CARACAS, Venezuela (AP) — Hugo Chavez dominated politics in Venezuela for more than a decade.
So when Venezuelans went to the polls Sunday, the late president's absence was felt sharply by some government supporters who stayed home rather than vote for Chavez's chosen successor, ruling party candidate Nicolas Maduro.
Maria Fernandez, a 48-year-old housewife, said she doesn't plan to start supporting the opposition or its candidate, Henrique Capriles. But she's not inspired by Maduro either.
"I won't vote for the opposition. I don't feel comfortable with that; they got us into this mess," Fernandez said as she waited to buy goods at a bakery in gritty downtown Caracas.
"But I'm not going to vote for these crazy people either," Fernandez added, referring to Maduro and members of his inner circle.
Sunday was the first time that Chavez, who died last month, had not been on the ballot since 1998, when he staged a come-from-behind victory against his leading opponent, Henrique Salas Romer.
From that moment on, Chavez repeatedly steamrolled his adversaries at the polls, handily defeating Francisco Arias in 2000 and Manuel Rosales in 2006. In October, he defeated Capriles by a nearly 11-point margin.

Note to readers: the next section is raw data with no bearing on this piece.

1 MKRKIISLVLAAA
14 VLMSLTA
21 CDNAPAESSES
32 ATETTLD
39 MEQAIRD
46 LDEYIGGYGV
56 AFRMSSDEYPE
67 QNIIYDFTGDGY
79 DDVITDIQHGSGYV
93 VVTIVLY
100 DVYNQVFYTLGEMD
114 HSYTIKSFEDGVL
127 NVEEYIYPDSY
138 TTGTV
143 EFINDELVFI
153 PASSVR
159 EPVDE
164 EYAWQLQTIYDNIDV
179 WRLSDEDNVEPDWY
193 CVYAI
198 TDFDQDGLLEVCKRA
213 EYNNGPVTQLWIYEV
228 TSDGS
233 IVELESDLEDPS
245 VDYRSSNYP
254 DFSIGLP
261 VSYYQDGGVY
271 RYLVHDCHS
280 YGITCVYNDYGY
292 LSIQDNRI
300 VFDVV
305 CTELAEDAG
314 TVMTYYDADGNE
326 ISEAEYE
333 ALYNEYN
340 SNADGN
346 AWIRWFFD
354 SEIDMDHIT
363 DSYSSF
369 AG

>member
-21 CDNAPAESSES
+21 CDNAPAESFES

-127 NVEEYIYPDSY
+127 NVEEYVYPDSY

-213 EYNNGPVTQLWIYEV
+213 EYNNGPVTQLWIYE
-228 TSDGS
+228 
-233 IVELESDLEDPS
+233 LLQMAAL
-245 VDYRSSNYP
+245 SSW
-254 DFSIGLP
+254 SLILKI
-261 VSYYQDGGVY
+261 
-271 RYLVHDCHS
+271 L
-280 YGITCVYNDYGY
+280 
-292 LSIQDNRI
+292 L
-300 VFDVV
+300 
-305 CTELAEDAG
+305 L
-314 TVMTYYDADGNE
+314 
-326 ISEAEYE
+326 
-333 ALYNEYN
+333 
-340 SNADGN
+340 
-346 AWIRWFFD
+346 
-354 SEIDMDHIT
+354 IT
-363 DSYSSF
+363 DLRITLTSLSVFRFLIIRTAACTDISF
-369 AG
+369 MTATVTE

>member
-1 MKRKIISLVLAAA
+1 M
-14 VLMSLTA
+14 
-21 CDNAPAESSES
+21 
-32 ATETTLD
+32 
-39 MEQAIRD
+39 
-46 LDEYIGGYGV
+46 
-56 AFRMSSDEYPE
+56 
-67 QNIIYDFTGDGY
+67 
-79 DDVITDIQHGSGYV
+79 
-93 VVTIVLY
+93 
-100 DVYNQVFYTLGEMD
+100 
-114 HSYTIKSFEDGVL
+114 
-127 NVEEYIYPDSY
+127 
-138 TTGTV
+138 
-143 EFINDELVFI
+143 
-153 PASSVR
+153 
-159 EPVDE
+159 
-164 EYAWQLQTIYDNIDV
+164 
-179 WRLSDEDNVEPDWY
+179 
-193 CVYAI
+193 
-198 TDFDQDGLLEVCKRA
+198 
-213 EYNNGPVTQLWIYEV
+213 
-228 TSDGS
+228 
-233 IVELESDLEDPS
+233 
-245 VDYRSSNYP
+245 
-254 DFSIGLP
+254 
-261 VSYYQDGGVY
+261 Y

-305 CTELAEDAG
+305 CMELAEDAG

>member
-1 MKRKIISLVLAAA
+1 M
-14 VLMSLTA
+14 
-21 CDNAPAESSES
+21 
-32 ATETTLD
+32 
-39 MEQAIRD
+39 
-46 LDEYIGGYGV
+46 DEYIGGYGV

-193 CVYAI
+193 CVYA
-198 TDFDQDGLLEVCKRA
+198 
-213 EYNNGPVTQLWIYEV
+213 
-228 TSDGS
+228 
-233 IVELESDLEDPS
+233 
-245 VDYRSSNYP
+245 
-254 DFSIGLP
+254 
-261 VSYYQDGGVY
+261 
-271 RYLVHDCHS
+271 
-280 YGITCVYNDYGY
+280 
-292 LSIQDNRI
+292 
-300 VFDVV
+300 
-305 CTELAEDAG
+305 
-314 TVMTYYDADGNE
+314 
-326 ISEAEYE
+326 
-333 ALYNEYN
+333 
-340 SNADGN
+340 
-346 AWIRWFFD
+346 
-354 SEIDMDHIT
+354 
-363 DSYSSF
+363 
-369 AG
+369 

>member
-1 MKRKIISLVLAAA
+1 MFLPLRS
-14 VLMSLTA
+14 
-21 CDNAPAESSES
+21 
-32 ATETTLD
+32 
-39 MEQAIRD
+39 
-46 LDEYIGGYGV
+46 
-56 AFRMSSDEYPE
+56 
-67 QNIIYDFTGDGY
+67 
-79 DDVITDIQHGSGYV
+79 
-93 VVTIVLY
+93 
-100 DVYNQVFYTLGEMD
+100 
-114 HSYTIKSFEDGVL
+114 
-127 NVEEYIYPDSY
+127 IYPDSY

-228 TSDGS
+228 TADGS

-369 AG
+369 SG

After the October election, Chavez named Maduro as his preferred successor and asked his supporters to vote for his choice in subsequent elections if he didn't survive cancer treatment.
Chavez's death last month forced authorities to organize new balloting for the presidency.
Throughout the campaign, Maduro used his political mentor's legacy as a means of connecting with millions of Venezuelans mourning the death of the man they called "El Comandante."
Tapping into that emotional connection between Chavez and his followers brought political dividends for Maduro, who was vice president and foreign minister under Chavez for more than six years.
As in the case of Fernandez, Maduro's campaign strategy was not powerful enough to reach all "Chavistas," as admirers of the late socialist leader call themselves.
But Jose Montoya said he voted for Maduro because the late president's choice was good enough for him.
"If Chavez chose him it's because he trusted him," the 22-year-old university student said.